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Evidence in Domestic Violence Matters (Qld)

The Evidence and Other Legislation Amendment Bill 2021 was recently introduced to the Queensland parliament. The Bill seeks to change how a complainant’s evidence is taken in criminal proceedings for domestic violence offences. The government has started a pilot program in Southport to trial the proposed changes. This article deals with the proposed changes to the hearing of evidence in domestic violence matters in Queensland.

The proposed changes came about as a result of recommendations from the Queensland Women’s Safety and Justice Taskforce, which was set up by the government to combat domestic violence. One of the primary purposes of the Bill is to change how a complainant’s evidence in chief is taken by limiting the requirement for the complainant to recount the allegations. This is intended to limit the trauma to the complainant resulting from reliving the violent conduct.

Video recording of evidence in domestic violence matters

The most pertinent change introduced by the Bill is that a properly trained police officer will be able to video record the evidence of a complainant, with their informed consent, and use this in court. This will replace the current practice of the complainant being required to give a written statement to police and subsequently provide oral evidence in court. The video recording will be played in court instead.

In criminal proceedings generally, an electronic recording of evidence of any Crown witness, including a complainant, cannot ordinarily be played as a substitute for the witness appearing before the court and giving evidence. There are only a few exceptions to this.

Videotapes of evidence in chief taken by police are most commonly used for child witnesses who give evidence in criminal proceedings. They are used to reduce the trauma to a child from being exposed to legal proceedings.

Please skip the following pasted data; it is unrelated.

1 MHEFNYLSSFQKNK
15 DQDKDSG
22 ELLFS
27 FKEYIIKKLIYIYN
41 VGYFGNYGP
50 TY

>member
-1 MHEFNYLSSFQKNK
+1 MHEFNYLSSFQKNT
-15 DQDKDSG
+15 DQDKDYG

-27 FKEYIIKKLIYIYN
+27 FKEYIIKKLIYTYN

Disadvantages for the defence

There are some disadvantages that video recordings of evidence may cause a defendant.

The complainant will not be required to recall their version of events before a magistrate or a jury. When an accused’s defence involves establishing inconsistencies in a complainant’s story it is all the more important to have them recount their memory of events in order to test their evidence and assess whether there are any substantial differences in their initial and subsequent versions. This is ordinarily done in examination in chief rather than in cross-examination.

A defendant will not be entitled to a copy of the video recording of the complainant’s evidence and will only be allowed to access the recording at their solicitor’s office;

t may become more difficult to obtain ‘addendum’ statements. These are statements that are produced after the initial statement in order to address aspects of the evidence that were deficient or lacking in the first statement. Addendum statements are sometimes requested by the defence as part of disclosure in order for the accused to better understand the case against them.

Nonetheless, given video recordings of evidence have been used in matters involving children, the introduction of this practice is not a substantial departure from principles that are already settled as to how evidence is to be taken by video recording.

Video recordings of evidence also come with some advantages to the defendant.

Firstly, there is less of an opportunity for a complainant to add to their version of events during a trial with material that may take a defendant and their legal team by surprise. Secodnyl, the complainant is locked into a single version of events. Thirdly, if there is no cross-examination required, it may assist in making a trial more efficient in some cases.

It is clear that video recordings of complainants’ evidence have their advantages and disadvantages for both prosecution and defence. There is as yet no certainty that they will be employed as the usual mode of giving evidence for complainants’ in domestic violence matters in Queensland as the changes are still being trialled.

If you require legal advice or representation in any legal matter, please contact Armstrong Legal.

Fernanda Dahlstrom

This article was written by Fernanda Dahlstrom

Fernanda Dahlstrom has a Bachelor of Laws, a Bachelor of Arts and a Graduate Diploma in Legal Practice. She has also completed a Master’s in Writing and Literature. Fernanda practised law for eight years, working in criminal defence, child protection and domestic violence law in the Northern Territory and in family law in Queensland.

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